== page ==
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January 19, 2021

Yellen hearing held at Finance Committee; 1/21 Floor vote eyed

The Senate Finance Committee January 19 held a hearing on the nomination of Janet Yellen to be Treasury Secretary and she called for action on Biden's $1.9 trillion stimulus proposal, telling the Committee, "Neither the President-elect, nor I, propose this relief package without an appreciation for the country's debt burden. But right now, with interest rates at historic lows, the smartest thing we can do is act big." She also said, "Without further action, we risk a longer, more painful recession now — and long-term scarring of the economy later." Yellen also made comments regarding delaying tax increase proposals and the need for coordination with the OECD BEPS 2.0 project.

Chairman Chuck Grassley (R-IA) noted that the incoming Biden administration has expressed interest in raising taxes and said it would be a "big mistake" to raise taxes on individuals and businesses amid a pandemic and economic recovery. He noted the two-prong approach laid out, of stimulus followed by other bills, including on infrastructure, with tax increases as a revenue source. Senator Grassley further said he is opposed to other nations' efforts to try to tap into the US tax base through unilateral digital services taxes (DSTs), saying, "they don't have that right." (He submitted a DST question for Yellen to answer in writing.) Senator Grassley recognized that this was likely his last hearing as chairman, but he will remain on the Committee.

Ranking member Ron Wyden (D-OR) said his top economic priority is avoiding the mistake Congress made in the last recession, which is "taking a foot off the gas pedal" — not doing enough to help the economy in 2009 and prolonging a recovery. He said the good news is Yellen knows that going small on coronavirus relief would be a big mistake. Wyden further said there must be an effort to fix the "broken down, dysfunctional tax code," starting with the proposition that corporations and the wealthy must pay their fair share and considering that the 2017 Tax Cuts & Jobs Act (TCJA) caused some jobs to be shipped overseas. He referenced his mark-to-market proposal, under which capital gains income would be taxed at the same rates as wage income and applicable taxpayers would be taxed annually on unrealized gains. Revenue raised from the proposal, Wyden said, would go toward shoring up the finances of the Social Security program. Wyden said trade policies under the outgoing Administration drove away allies and said concerns about currency manipulation by other nations linger.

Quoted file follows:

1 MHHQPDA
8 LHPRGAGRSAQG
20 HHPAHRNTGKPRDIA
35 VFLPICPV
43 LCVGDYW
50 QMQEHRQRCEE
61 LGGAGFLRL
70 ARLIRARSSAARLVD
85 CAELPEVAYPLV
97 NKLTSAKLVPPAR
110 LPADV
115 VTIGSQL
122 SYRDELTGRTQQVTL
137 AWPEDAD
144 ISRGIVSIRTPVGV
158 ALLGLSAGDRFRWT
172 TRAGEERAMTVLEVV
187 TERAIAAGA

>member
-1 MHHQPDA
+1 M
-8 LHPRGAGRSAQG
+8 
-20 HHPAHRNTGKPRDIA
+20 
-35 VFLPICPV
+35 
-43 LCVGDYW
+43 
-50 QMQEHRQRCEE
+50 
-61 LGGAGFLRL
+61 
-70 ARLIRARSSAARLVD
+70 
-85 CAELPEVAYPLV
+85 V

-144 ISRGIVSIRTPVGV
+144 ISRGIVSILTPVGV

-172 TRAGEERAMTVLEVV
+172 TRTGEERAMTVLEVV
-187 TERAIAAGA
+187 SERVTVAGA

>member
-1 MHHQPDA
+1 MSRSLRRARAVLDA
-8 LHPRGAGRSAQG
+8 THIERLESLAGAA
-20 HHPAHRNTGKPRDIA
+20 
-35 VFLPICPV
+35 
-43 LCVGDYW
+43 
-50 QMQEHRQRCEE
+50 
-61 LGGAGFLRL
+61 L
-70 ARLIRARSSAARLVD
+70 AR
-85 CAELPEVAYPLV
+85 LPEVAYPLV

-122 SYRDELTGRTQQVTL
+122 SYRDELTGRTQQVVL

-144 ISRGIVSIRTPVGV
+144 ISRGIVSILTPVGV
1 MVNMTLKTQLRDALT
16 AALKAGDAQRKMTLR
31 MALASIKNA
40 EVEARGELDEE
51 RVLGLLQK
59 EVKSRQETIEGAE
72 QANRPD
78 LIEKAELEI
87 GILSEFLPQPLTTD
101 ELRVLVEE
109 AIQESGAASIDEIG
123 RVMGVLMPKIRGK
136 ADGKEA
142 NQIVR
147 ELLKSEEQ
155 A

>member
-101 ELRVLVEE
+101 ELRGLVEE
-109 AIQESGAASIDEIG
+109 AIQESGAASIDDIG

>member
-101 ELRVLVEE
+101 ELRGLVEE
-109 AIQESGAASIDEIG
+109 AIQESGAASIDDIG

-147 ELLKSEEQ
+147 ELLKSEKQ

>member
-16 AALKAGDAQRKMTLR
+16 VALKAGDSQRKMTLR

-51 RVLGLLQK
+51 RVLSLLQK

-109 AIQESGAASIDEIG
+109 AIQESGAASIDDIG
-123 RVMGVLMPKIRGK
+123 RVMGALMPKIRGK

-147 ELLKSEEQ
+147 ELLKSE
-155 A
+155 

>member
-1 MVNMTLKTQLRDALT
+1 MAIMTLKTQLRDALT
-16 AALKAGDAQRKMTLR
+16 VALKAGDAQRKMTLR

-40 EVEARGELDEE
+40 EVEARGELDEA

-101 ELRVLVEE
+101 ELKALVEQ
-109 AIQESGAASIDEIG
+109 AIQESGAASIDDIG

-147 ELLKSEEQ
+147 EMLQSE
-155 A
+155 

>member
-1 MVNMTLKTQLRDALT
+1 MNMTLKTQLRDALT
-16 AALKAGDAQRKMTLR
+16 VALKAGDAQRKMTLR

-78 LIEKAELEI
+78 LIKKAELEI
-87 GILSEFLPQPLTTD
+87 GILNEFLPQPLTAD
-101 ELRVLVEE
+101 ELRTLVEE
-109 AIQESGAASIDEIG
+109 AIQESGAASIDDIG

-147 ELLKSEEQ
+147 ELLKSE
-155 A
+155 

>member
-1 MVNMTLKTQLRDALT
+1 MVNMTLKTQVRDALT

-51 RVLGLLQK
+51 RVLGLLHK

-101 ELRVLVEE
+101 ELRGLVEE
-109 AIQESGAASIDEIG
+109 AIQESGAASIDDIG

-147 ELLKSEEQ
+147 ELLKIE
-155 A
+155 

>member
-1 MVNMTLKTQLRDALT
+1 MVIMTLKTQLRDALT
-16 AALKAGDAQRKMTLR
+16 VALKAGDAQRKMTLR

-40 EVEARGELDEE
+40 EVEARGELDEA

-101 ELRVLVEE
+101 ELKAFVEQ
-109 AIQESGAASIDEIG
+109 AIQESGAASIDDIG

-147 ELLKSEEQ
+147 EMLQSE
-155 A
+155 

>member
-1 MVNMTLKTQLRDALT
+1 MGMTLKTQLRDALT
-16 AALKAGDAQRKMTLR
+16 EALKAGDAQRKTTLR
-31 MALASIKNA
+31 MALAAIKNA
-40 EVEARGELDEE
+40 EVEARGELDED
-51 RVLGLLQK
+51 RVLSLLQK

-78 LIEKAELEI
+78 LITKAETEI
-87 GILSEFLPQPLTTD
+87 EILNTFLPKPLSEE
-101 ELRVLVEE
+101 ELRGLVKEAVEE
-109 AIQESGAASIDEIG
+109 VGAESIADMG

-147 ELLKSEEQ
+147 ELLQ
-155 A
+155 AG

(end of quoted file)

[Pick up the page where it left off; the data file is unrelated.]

Toward the end of the hearing, Wyden said there is an agreement for Finance members to have questions for Yellen submitted by COB Wednesday and that he hopes for a Senate floor vote on Thursday, January 21 (a Committee vote will also be required).

Chairman Grassley requested assurance that American workers and businesses in rural America are not ignored. Yellen said it will be a core focus: the needs of workers, in cities and rural areas, to ensure the economy offers good jobs and good wages, and address the pandemic causing such "misery" for small businesses and the unemployed. Over time, she wants to work with Biden to "build back better" and invest in infrastructure, R&D, training and workforce development so the economy is productive and competitive, and workers and families can thrive.

Additional information can be found in the attached Alert.


Contact Information
For additional information concerning this Alert, please contact:
Washington Council Ernst & Young
   • Any member of the group, at (202) 293-7474.


Yellen hearing